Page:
An old crooked hag with a big nose and a club foot, who lives in a house on chicken legs deep in the woods and uses a mortar and pestle to fly - this is, perhaps, the most common image everyone has of Baba Yaga, the witch we encounter in a number of Russian tales. In reality, a lot of the time, Baba Yaga takes on the role of a helper. She frequently aids the tale’s protagonist with advice on how to defeat an evil force, or she might hand them a magical object to help in their task, or a ball of yarn to help them find their way out of the woods and other things.
However, such tales often tell of a young Baba Yaga. The way Canadian artist Secondlina sees her, she was a young fair maiden like any other girl - but with a particular love for skulls.
“I think, one day, I’d like to write about the adventures of her youth. How she became powerful and delightfully evil (although she is good in a couple of tales). So, here you go, young Baba Yaga (who would have a different name, since Baba means old woman. Maybe just Yaga?),” the artist wrote.
tobiee from the U.S. also believes Yaga has retained her youth and beauty and possibly even inhabits the skies over Moscow in our time.
She might well have had a young accomplice, which would take to the skies with her in her mini-mortar, bearmantooth, another American artist, believes.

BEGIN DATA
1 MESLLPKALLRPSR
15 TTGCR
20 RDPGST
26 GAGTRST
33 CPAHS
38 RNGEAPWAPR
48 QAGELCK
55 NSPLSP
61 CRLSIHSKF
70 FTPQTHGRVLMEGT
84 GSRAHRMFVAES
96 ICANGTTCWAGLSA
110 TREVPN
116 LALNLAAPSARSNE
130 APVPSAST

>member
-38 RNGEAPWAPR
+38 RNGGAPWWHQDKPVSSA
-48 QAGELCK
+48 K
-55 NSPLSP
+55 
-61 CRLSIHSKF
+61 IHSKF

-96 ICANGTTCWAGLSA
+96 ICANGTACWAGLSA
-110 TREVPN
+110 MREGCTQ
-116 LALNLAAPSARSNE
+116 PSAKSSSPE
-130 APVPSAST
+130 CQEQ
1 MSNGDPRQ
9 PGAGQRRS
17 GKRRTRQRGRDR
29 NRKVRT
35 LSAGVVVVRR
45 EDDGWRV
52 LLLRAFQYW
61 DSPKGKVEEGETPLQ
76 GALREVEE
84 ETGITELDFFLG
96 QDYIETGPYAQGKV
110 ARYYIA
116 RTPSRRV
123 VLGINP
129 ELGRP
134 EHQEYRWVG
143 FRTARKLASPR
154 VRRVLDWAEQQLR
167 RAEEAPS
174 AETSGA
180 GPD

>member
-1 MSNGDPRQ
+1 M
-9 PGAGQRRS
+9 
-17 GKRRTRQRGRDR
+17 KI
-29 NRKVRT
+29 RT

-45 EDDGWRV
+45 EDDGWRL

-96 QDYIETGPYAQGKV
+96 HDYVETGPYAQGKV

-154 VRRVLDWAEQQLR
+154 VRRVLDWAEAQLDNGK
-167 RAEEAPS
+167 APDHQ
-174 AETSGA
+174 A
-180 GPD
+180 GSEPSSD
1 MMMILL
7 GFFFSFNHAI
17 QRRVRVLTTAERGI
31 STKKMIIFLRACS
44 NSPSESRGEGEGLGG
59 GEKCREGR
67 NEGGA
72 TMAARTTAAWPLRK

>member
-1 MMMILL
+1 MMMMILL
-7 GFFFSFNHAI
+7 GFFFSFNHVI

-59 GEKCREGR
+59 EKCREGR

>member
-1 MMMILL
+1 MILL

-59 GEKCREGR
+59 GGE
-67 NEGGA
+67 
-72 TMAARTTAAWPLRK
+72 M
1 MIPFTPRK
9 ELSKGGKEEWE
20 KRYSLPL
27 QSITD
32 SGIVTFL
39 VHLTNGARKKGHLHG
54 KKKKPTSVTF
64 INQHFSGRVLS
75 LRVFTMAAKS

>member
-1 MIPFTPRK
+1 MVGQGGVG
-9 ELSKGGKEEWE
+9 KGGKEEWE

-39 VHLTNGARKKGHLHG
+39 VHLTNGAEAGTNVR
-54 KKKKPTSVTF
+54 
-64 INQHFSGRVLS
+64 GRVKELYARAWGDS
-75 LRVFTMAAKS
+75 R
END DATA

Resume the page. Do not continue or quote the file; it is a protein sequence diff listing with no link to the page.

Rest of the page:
Baba Yaga practically lives in her mortar and is constantly concocting magical potions, believe Kaizoku-hime from the Netherlands.
Artists pay special attention to the shack on chicken legs, which characters in fairy tales often come upon while lost in the woods.
According to some artists, Yaga has no anthropomorphic qualities to speak of at all. Vincent-Covielloart from the U.S. pictures her as a magical bird.
While Lenika86 from Ukraine believes she could look similar to a horse. Although she could really be anything, as she’s always been quite “strange and difficult to pigeonhole”, the author believes.
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